Study finds students are advocating for and practising lower alcohol consumption
Freshers week: a fortnight popularly known for heavy drinking, partying, and ”getting blackout drunk, making friends, and not getting judged for it.”
The drinking culture associated with university provides a wide range of wine filled occasions worthy of head splintering hangovers.
Nevertheless, according to the National Union of Students, the demand for alcohol-free university events and residential halls is on the rise, with almost a quarter of students actively advocating for the cause.
A survey completed by 2,215 undergraduate university students explored student’s behaviour, attitudes, and perceptions towards alcohol use.
This survey found that one in five students don’t drink alcohol at all and recognized a shift in drinking habits amongst students and the perceptions of alcohol in relation to their peers and selves.
Two-thirds of students strongly believe that excessive alcohol consumption is widely accepted because it is the “easiest way to fit in.” “I think it can be super toxic and foster casual alcoholism without anyone even realizing,” says one student.
While plenty of students are still regularly going out and dropping money on tequila shots, the typically regarded stereotype of students spending the majority of their time getting wasted is getting further and further from reality.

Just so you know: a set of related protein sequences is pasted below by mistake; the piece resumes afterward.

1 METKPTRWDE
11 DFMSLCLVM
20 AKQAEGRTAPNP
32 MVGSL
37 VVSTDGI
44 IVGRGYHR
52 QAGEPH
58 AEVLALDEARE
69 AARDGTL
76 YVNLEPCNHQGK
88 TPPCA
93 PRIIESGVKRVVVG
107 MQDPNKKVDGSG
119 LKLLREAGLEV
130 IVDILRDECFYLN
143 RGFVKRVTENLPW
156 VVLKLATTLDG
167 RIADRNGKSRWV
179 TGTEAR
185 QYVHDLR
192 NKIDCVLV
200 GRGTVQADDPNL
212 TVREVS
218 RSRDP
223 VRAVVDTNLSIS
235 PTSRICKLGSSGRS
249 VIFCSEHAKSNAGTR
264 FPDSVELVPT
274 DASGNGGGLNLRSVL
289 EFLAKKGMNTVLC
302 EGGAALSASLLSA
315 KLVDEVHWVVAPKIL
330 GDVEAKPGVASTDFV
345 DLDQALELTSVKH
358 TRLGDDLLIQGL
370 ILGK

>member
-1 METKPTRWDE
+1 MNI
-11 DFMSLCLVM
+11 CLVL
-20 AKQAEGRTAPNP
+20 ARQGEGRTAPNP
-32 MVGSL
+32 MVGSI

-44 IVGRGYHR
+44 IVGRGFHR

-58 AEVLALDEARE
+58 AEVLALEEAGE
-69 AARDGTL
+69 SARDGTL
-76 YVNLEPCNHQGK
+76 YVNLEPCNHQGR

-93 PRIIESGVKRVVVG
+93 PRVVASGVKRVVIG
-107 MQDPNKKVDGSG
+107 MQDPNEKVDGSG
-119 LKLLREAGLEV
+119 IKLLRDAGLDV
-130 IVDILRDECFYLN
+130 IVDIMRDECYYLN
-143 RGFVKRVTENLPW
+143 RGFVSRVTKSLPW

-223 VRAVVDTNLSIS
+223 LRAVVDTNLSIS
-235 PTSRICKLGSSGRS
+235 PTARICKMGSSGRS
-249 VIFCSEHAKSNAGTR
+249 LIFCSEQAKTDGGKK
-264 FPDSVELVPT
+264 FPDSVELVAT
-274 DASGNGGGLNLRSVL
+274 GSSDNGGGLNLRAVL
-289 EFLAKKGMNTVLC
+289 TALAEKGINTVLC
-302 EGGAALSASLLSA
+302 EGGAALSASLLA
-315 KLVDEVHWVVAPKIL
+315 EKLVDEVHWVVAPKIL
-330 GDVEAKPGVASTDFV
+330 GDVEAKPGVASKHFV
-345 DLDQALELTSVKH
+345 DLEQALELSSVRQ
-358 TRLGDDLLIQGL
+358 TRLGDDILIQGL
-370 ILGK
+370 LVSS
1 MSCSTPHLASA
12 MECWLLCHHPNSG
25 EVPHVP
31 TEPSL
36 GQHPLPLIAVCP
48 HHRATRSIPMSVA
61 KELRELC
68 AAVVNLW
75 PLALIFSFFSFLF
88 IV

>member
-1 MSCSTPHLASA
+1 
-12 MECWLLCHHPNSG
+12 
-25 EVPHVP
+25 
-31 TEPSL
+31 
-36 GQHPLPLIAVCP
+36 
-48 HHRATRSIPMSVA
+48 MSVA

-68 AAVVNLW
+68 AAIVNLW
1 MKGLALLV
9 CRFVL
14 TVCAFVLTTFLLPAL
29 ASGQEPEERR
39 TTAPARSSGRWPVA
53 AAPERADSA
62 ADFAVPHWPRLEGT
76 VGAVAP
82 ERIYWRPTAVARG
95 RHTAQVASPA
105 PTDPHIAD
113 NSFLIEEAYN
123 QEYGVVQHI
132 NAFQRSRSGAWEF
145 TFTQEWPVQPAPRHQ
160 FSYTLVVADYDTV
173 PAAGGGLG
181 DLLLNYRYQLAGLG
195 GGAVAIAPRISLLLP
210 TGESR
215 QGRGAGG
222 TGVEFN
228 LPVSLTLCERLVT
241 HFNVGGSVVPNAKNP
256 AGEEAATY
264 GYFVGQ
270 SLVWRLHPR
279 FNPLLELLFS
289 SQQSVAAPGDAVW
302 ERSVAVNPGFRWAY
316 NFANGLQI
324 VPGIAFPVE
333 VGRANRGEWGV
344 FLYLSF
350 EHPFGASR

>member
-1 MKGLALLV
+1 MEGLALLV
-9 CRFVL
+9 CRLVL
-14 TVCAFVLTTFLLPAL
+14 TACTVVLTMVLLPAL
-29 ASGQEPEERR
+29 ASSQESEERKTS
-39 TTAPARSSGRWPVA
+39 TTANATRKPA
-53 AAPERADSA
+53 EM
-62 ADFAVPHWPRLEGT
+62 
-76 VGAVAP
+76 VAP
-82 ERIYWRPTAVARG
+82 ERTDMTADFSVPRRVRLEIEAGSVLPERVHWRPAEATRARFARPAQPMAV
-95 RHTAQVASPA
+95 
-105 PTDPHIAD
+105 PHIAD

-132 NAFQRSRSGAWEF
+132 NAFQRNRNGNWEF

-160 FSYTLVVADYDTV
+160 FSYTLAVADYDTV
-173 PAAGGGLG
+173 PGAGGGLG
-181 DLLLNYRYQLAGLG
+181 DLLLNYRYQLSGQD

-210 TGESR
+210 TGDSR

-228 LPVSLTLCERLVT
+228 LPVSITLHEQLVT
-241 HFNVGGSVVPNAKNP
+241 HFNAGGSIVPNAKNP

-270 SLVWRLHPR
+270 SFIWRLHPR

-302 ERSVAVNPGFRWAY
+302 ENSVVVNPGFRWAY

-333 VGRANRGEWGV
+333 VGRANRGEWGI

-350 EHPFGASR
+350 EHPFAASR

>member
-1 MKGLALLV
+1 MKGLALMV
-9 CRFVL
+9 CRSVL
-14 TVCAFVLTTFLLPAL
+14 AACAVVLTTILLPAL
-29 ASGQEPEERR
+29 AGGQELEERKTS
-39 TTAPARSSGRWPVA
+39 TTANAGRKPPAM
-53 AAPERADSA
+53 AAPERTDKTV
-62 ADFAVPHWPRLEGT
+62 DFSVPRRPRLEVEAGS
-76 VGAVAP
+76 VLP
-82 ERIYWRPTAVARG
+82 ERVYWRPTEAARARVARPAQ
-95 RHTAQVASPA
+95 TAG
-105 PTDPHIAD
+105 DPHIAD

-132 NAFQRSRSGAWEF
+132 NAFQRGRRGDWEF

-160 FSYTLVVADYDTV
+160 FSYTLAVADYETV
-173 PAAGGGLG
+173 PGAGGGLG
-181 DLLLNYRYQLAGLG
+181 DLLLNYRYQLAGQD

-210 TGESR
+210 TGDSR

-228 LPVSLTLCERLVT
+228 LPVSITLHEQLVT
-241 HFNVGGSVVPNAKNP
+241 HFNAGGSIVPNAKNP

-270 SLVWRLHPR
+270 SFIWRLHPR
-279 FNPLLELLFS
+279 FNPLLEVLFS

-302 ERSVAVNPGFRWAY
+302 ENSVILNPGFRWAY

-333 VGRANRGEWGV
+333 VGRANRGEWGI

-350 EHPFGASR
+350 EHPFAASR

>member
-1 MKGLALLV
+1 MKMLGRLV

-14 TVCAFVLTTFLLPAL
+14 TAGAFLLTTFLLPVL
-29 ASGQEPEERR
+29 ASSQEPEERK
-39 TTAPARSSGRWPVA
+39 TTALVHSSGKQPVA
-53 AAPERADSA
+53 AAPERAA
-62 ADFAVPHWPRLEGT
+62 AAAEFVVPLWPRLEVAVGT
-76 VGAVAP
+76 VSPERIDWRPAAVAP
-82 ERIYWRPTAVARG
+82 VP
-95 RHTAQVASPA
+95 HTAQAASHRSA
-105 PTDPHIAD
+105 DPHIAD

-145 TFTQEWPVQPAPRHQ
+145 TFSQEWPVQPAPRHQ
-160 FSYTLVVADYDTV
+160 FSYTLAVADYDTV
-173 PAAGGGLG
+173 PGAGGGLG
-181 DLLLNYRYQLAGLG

NUS claims that the financial pressures of students are leading to a shift in students’ drinking habits.
Nevertheless, universities are stating that a wide range of factors are leading the students decreased drinking indulgence. An increased awareness of health, wider diversity of faiths, and the rise of alternative sources of entertainment should be taken into account when looking into the drinking habits of students.
Despite this research, 79 percent of students still believe that getting drunk is a “right of passage” and a massive part of university culture. A mere one in ten university students are aware of responsible drinking activities and campaigns on their campus.
The NUS vice president of welfare, Eva Crossan states, “it is clear that students’ drinking habits have changed with a comparative section of the student population not drinking at all. While many students are making active decisions about their drinking, it is concerning that university life is still strongly associated with excessive alcohol consumption.”
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